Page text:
In the image display apparatus according to the invention, in the illumination optical system, light in the specific waveband in the luminous flux from the first light source is replaced with the luminous flux from the second light source having a different emission spectrum from an emission spectrum of the first light source by the replacement optical system. Thereby, light in the specific waveband with weak light intensity in the luminous flux from the first light source can be replaced with the luminous flux with sufficient intensity from the second light.

In a method of illuminating a spatial modulation device according to the invention, the spatial modulation device carries out selective spatial modulation on a pixel dot basis to form an optical image, and the method comprises the steps of: emitting a luminous flux from a first light source; emitting a luminous flux from a second light source having a different emission spectrum from an emission spectrum of the first light source; replacing light in a specific waveband in the luminous flux from the first light source with the luminous flux emitted from the second light source; and guiding the luminous flux from the first light source in a state where the light in the specific waveband is replaced with the luminous flux from the second light source to the spatial modulation device.

In the method of illuminating a spatial modulation device according to the invention, after light in the specific waveband in the luminous flux from the first light source is replaced with the luminous flux from the second light source having a different emission spectrum from an emission spectrum of the first light source, the luminous flux from the first light source is guided to the spatial modulation device. Thereby, light in the specific waveband with weak light intensity in the luminous flux from the first light source can be replaced with the luminous flux with sufficient intensity from the second light source.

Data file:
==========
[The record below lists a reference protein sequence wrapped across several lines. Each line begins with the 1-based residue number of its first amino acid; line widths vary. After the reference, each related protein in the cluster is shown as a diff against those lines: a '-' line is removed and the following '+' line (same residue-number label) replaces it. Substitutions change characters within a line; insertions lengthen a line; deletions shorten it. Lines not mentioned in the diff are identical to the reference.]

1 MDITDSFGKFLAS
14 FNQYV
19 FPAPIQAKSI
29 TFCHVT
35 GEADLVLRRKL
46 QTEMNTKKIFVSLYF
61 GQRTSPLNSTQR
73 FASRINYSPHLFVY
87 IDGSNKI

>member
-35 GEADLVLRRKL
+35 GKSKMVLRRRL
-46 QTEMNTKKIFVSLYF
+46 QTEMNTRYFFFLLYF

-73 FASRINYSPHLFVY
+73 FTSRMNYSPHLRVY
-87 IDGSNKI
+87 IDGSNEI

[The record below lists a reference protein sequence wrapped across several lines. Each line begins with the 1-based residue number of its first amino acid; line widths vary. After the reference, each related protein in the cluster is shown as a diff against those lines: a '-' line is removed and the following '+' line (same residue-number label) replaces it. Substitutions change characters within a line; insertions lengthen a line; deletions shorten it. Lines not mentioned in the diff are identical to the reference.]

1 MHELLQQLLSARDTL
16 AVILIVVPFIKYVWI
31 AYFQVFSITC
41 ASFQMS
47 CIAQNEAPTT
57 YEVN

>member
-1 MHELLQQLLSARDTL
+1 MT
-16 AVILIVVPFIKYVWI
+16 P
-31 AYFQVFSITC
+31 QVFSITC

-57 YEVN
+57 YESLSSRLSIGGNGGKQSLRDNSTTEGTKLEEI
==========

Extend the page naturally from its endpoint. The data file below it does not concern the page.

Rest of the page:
BRIEF DESCRIPTION OF THE DRAWINGS

FIG. 1 is a schematic plan view of a projection type liquid crystal display apparatus according to an embodiment of the invention;

FIG. 2 is a sectional view of optical paths in a fly-eye lens portion and a polarization converting device of the projection type liquid crystal display apparatus shown in FIG. 1;

FIG. 3 is an enlarged sectional view of a part of the polarization converting device shown in FIG. 2;

FIG. 4 is a schematic perspective view of the optical paths in the fly-eye lens portion and the polarization converting device of the projection type liquid crystal display apparatus shown in FIG. 1;

FIG. 5 is a sectional view of optical paths in another fly-eye lens portion and another polarization converting device of the projection type liquid crystal display apparatus shown in FIG. 1;